Locations of Initial Failure in the Lower Cervical Spine: A Finite Element Investigation
The cervical region of the spine is the superiorly located vertebrae that make-up the neck. Like the thoracic and lumbar vertebrae, it is prone to diseases. The geometry of the vertebral bodies is both intricate and delicate as it includes bony and soft tissue musculature. The cervical vertebrae protect the spinal cord while maintaining flexibility and allowing movement in all directions. Institutional Review Board approval was obtained to access patient charts, computed tomography (CT), and limited magnetic resonance imaging (MRI) data. 15 finite element (FE) models were developed from various CT/MRI images. The FE models were homogenous, continuum, linear elastic models that were separated into two hierarchical structures. A comparison was made between a degenerated disc model and a model that considers a disc replacement with various materials used in artificial disc replacement devices. The models were loaded with2%global strain and analyzed for maximum and minimum principal strains. Strain was analyzed because its uniformity is independent of anatomical position. Yield strain was used as an indicator of failure initiation in the vertebral bodies with benchmark values of 400 and −450 × 10−6 for max and min principal strains, respectively. The results of this FE study show that failure based on yield criteria initiates in the trabecular core, which had higher strain levels than that of the cortical shell. It also indicates that the introduction of the much stiffer disc replacement material increases the strain values of the vertebral bodies by approximately ten times. This information will be important in the development of devices in identifying regions of failure initiation and how endplate materials affect the failure and subsidence of the vertebral bodies.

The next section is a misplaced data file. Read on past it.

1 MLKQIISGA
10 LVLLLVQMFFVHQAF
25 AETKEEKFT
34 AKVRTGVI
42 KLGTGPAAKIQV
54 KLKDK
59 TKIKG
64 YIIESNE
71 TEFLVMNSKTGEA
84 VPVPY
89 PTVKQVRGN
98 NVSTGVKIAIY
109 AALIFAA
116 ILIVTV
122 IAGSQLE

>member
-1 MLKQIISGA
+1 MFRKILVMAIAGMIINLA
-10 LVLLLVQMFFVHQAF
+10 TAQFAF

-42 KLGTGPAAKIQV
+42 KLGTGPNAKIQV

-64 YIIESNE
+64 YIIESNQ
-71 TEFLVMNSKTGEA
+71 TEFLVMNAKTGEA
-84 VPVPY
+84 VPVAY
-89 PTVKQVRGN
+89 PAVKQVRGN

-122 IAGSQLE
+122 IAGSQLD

& Goswami, T.
(2015). Locations of Initial Failure in the Lower Cervical Spine: A Finite Element Investigation. Biomedical Physics & Engineering Express, 1 (2), 025004.